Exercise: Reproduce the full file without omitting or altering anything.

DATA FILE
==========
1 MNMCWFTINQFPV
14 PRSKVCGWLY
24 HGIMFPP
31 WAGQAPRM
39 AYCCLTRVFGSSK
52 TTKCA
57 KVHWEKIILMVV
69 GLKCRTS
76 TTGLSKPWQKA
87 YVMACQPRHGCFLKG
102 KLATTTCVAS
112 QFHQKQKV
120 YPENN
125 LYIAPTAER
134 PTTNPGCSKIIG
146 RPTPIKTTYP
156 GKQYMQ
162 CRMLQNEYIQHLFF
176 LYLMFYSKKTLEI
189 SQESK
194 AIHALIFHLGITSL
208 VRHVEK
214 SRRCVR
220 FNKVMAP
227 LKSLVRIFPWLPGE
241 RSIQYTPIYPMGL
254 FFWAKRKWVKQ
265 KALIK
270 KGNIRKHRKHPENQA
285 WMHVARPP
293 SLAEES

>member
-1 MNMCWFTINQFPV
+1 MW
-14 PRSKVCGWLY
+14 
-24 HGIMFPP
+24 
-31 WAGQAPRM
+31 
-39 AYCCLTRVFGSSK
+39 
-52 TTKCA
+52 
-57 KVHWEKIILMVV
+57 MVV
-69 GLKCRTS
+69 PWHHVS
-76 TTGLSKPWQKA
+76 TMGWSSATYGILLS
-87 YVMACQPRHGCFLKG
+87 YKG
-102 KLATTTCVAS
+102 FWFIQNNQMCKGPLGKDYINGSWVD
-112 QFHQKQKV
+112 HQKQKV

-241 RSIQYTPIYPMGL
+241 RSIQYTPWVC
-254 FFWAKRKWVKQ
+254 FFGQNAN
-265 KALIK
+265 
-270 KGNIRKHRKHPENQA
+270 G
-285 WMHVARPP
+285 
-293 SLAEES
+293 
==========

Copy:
1 MNMCWFTINQFPV
14 PRSKVCGWLY
24 HGIMFPP
31 WAGQAPRM
39 AYCCLTRVFGSSK
52 TTKCA
57 KVHWEKIILMVV
69 GLKCRTS
76 TTGLSKPWQKA
87 YVMACQPRHGCFLKG
102 KLATTTCVAS
112 QFHQKQKV
120 YPENN
125 LYIAPTAER
134 PTTNPGCSKIIG
146 RPTPIKTTYP
156 GKQYMQ
162 CRMLQNEYIQHLFF
176 LYLMFYSKKTLEI
189 SQESK
194 AIHALIFHLGITSL
208 VRHVEK
214 SRRCVR
220 FNKVMAP
227 LKSLVRIFPWLPGE
241 RSIQYTPIYPMGL
254 FFWAKRKWVKQ
265 KALIK
270 KGNIRKHRKHPENQA
285 WMHVARPP
293 SLAEES

>member
-1 MNMCWFTINQFPV
+1 MW
-14 PRSKVCGWLY
+14 
-24 HGIMFPP
+24 
-31 WAGQAPRM
+31 
-39 AYCCLTRVFGSSK
+39 
-52 TTKCA
+52 
-57 KVHWEKIILMVV
+57 MVV
-69 GLKCRTS
+69 PWHHVS
-76 TTGLSKPWQKA
+76 TMGWSSATYGILLS
-87 YVMACQPRHGCFLKG
+87 YKG
-102 KLATTTCVAS
+102 FWFIQNNQMCKGPLGKDYINGSWVD
-112 QFHQKQKV
+112 HQKQKV

-241 RSIQYTPIYPMGL
+241 RSIQYTPWVC
-254 FFWAKRKWVKQ
+254 FFGQNAN
-265 KALIK
+265 
-270 KGNIRKHRKHPENQA
+270 G
-285 WMHVARPP
+285 
-293 SLAEES
+293 